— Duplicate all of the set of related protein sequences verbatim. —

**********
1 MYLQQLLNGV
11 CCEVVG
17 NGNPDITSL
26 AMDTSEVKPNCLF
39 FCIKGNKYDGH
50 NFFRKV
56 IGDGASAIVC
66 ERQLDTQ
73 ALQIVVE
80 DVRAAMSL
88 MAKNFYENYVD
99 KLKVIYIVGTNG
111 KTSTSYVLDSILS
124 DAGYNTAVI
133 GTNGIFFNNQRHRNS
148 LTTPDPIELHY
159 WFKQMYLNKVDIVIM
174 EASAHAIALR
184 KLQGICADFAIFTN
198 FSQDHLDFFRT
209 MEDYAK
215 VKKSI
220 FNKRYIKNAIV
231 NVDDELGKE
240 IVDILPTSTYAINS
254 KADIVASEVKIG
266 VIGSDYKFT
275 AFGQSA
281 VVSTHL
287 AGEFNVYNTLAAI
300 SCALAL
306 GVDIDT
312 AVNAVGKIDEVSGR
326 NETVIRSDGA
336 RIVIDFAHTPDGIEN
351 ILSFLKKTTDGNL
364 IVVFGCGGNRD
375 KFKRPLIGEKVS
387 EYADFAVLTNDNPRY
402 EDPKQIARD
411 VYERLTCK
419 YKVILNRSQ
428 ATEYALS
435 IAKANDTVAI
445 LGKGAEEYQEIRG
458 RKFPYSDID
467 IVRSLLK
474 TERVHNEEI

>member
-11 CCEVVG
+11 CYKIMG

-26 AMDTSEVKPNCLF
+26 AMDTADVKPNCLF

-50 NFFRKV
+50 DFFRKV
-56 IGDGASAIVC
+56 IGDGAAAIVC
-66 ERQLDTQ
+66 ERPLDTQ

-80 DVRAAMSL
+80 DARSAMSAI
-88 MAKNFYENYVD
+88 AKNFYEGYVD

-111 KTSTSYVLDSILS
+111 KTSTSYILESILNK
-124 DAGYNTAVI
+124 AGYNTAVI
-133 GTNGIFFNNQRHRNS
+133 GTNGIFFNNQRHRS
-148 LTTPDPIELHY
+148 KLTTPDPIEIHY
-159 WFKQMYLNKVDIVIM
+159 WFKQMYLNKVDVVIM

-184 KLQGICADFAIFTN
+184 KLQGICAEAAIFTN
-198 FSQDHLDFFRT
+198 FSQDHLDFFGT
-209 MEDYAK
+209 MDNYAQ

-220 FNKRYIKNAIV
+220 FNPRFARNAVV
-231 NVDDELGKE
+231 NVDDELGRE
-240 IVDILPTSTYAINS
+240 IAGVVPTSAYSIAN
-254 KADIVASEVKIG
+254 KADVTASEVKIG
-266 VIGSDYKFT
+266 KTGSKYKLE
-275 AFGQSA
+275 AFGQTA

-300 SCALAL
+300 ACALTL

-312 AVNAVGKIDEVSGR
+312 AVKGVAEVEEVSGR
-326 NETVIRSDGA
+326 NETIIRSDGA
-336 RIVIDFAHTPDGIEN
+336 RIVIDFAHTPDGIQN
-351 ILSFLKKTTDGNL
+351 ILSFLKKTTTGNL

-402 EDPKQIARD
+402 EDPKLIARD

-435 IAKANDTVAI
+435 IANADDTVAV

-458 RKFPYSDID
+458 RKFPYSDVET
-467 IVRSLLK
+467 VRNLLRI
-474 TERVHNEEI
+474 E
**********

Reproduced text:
1 MYLQQLLNGV
11 CCEVVG
17 NGNPDITSL
26 AMDTSEVKPNCLF
39 FCIKGNKYDGH
50 NFFRKV
56 IGDGASAIVC
66 ERQLDTQ
73 ALQIVVE
80 DVRAAMSL
88 MAKNFYENYVD
99 KLKVIYIVGTNG
111 KTSTSYVLDSILS
124 DAGYNTAVI
133 GTNGIFFNNQRHRNS
148 LTTPDPIELHY
159 WFKQMYLNKVDIVIM
174 EASAHAIALR
184 KLQGICADFAIFTN
198 FSQDHLDFFRT
209 MEDYAK
215 VKKSI
220 FNKRYIKNAIV
231 NVDDELGKE
240 IVDILPTSTYAINS
254 KADIVASEVKIG
266 VIGSDYKFT
275 AFGQSA
281 VVSTHL
287 AGEFNVYNTLAAI
300 SCALAL
306 GVDIDT
312 AVNAVGKIDEVSGR
326 NETVIRSDGA
336 RIVIDFAHTPDGIEN
351 ILSFLKKTTDGNL
364 IVVFGCGGNRD
375 KFKRPLIGEKVS
387 EYADFAVLTNDNPRY
402 EDPKQIARD
411 VYERLTCK
419 YKVILNRSQ
428 ATEYALS
435 IAKANDTVAI
445 LGKGAEEYQEIRG
458 RKFPYSDID
467 IVRSLLK
474 TERVHNEEI

>member
-11 CCEVVG
+11 CYKIMG

-26 AMDTSEVKPNCLF
+26 AMDTADVKPNCLF

-50 NFFRKV
+50 DFFRKV
-56 IGDGASAIVC
+56 IGDGAAAIVC
-66 ERQLDTQ
+66 ERPLDTQ

-80 DVRAAMSL
+80 DARSAMSAI
-88 MAKNFYENYVD
+88 AKNFYEGYVD

-111 KTSTSYVLDSILS
+111 KTSTSYILESILNK
-124 DAGYNTAVI
+124 AGYNTAVI
-133 GTNGIFFNNQRHRNS
+133 GTNGIFFNNQRHRS
-148 LTTPDPIELHY
+148 KLTTPDPIEIHY
-159 WFKQMYLNKVDIVIM
+159 WFKQMYLNKVDVVIM

-184 KLQGICADFAIFTN
+184 KLQGICAEAAIFTN
-198 FSQDHLDFFRT
+198 FSQDHLDFFGT
-209 MEDYAK
+209 MDNYAQ

-220 FNKRYIKNAIV
+220 FNPRFARNAVV
-231 NVDDELGKE
+231 NVDDELGRE
-240 IVDILPTSTYAINS
+240 IAGVVPTSAYSIAN
-254 KADIVASEVKIG
+254 KADVTASEVKIG
-266 VIGSDYKFT
+266 KTGSKYKLE
-275 AFGQSA
+275 AFGQTA

-300 SCALAL
+300 ACALTL

-312 AVNAVGKIDEVSGR
+312 AVKGVAEVEEVSGR
-326 NETVIRSDGA
+326 NETIIRSDGA
-336 RIVIDFAHTPDGIEN
+336 RIVIDFAHTPDGIQN
-351 ILSFLKKTTDGNL
+351 ILSFLKKTTTGNL

-402 EDPKQIARD
+402 EDPKLIARD

-435 IAKANDTVAI
+435 IANADDTVAV

-458 RKFPYSDID
+458 RKFPYSDVET
-467 IVRSLLK
+467 VRNLLRI
-474 TERVHNEEI
+474 E